A Good Year
There's always the hope that there will be something different about a new year, or at least that things will be, well, good.
And trying to add your own bit of luck to bring this about can surely do no harm.
In China, the lead-up to their New Year is a time for cleaning and de-cluttering - sweeping away ill fortune and making way for good luck. New clothes, a new haircut and a tidy house brings order and the New Year can begin.
In Bali, the religious new year means a day of silence and contemplation - when working, vehicles, talking and apparently (yikes) eating is not allowed. Planes can't even fly into the airport. (The story goes that if the island was quiet, evil spirits would think it was deserted and so go away for another year).
A whole day of silence might do everyone some good, and a bit of tidying is always therapeutic, but I am much more drawn to the traditions of eating.
Many people will be vowing to eat healthily and drink less (or not at all) in January, but I am not an ascetic person and would rather embrace the philosophy of 'everything in moderation' throughout the year, and see January 1st as an opportunity to practice something more symbolic.
Lentils are a traditional part of a New Year's Day meal in Italy (the little pulses are thought to resemble coins and so will signal prosperity ahead) and it was lentils that I prepared for myself (for dinner last night with leftovers for tonight).
The slate-grey Puy variety would have made the meal more special, but I made do with red, having realised how cheap and versatile they were with the bolognese I made a while ago (I actually, bizarrely, saw some spilled on the street yesterday and so took it as a good omen).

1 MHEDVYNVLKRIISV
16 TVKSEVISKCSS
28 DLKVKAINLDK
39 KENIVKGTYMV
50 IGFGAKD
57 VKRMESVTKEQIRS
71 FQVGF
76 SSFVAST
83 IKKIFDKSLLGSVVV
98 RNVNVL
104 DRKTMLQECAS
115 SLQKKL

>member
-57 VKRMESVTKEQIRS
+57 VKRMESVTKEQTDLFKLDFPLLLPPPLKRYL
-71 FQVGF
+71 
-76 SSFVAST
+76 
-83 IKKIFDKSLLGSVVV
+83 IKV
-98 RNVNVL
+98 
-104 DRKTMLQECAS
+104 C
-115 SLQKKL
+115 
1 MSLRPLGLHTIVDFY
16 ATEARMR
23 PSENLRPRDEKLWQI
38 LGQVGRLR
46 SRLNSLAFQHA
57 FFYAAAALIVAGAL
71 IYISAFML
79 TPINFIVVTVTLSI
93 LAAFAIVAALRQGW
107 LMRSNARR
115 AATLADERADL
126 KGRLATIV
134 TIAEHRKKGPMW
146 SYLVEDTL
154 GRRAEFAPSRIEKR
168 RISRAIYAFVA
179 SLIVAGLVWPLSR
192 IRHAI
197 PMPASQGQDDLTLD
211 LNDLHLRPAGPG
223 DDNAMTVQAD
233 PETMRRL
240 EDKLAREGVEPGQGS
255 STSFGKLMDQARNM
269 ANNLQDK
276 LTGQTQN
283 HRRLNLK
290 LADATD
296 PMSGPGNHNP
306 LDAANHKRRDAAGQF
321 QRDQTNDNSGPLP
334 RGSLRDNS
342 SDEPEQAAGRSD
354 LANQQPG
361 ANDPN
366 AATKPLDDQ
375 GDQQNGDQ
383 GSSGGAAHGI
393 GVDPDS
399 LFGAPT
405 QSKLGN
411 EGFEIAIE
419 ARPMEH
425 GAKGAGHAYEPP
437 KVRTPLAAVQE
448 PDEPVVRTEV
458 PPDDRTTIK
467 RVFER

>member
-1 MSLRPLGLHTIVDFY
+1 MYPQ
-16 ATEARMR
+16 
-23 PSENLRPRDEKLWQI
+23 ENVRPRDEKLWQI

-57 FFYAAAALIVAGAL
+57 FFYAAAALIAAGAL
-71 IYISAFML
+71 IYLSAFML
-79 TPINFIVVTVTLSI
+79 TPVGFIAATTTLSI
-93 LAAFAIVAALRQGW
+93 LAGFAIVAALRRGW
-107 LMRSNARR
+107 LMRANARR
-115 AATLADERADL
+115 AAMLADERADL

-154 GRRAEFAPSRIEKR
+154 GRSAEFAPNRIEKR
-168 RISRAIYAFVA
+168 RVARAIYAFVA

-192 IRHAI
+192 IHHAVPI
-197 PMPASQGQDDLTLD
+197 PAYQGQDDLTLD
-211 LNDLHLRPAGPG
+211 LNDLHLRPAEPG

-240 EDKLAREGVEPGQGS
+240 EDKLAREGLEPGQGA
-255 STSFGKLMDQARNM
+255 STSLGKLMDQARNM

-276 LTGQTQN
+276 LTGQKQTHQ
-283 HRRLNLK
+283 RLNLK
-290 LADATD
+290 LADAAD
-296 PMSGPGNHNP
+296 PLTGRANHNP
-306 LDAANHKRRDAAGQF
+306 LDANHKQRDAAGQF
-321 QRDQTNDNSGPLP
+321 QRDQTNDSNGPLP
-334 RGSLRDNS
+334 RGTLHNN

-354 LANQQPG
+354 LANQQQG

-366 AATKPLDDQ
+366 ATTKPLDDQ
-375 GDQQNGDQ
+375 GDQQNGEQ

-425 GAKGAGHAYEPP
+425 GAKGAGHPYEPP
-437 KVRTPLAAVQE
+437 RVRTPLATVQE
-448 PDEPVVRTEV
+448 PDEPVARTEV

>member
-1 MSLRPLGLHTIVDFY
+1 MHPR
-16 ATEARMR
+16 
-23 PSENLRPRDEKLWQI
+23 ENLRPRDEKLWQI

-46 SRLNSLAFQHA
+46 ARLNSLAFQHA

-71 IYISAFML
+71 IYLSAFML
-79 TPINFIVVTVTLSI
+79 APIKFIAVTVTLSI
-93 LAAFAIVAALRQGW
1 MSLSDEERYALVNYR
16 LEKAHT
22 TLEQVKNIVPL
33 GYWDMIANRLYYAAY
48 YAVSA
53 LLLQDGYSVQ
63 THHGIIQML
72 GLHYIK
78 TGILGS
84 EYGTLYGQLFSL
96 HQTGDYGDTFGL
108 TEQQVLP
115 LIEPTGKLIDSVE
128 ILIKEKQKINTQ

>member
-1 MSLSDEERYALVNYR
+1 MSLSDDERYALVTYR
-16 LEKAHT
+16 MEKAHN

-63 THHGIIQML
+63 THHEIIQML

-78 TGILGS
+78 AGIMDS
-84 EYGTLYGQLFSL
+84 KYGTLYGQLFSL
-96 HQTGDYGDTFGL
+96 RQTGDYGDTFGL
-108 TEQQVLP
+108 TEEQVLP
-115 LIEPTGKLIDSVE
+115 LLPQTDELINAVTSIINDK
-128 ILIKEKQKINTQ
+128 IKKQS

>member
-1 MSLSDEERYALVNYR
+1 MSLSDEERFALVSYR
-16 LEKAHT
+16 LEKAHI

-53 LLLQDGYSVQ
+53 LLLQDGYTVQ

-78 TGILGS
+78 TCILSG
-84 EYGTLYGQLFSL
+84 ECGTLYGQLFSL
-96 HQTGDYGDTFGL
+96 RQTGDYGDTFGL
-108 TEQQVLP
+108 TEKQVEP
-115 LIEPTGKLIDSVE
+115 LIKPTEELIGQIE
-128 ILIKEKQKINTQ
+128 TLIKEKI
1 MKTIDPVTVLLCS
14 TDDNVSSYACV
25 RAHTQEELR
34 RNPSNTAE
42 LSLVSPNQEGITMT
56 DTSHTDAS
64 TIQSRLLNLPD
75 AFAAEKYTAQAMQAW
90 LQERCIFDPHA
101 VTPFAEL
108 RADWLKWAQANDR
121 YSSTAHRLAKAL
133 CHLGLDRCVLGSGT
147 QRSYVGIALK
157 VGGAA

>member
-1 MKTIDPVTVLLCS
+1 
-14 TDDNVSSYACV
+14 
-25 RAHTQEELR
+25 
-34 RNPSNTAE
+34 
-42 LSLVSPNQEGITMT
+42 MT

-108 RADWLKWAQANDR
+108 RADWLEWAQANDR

This time I just smooshed them about with a shallot, some turmeric, chilli flakes and cooked with vegetable stock, serving with halloumi, sausages and bacon (with pork also thought to be lucky, I thought I might as well go all out).
But I couldn't ignore my sweet tooth. Round baked goods are also apparently a New Year tradition (I remember having delicious ollie bollen in Amsterdam this time last year) and so I rustled up some of Nigella's 'Granny Boyd's Biscuits' from How to Be a Domestic Goddess to bring to work- and to bring in a hopefully sweet 2015. Every little helps, right?
Granny Boyd's Biscuits
Prehat oven to 170℃
Sieve together 300g self-raising flour with 30g cocoa powder
Cream 250g soft butter with 125g caster sugar, then gradually add the flour and cocoa.
Bring together to form a dough (you may need a tiny splash of water to help)
Roll in to little balls, arranging on a couple of lined baking trays.
Press down on the biscuits lightly with a fork then bake for 5 minutes, then turn the oven down to 140℃ to bake for a further 10 - 15 minutes.
The biscuits will be firm - but not hard - when ready.
Allow to cool on a wire rack then, if you like, dust liberally with icing sugar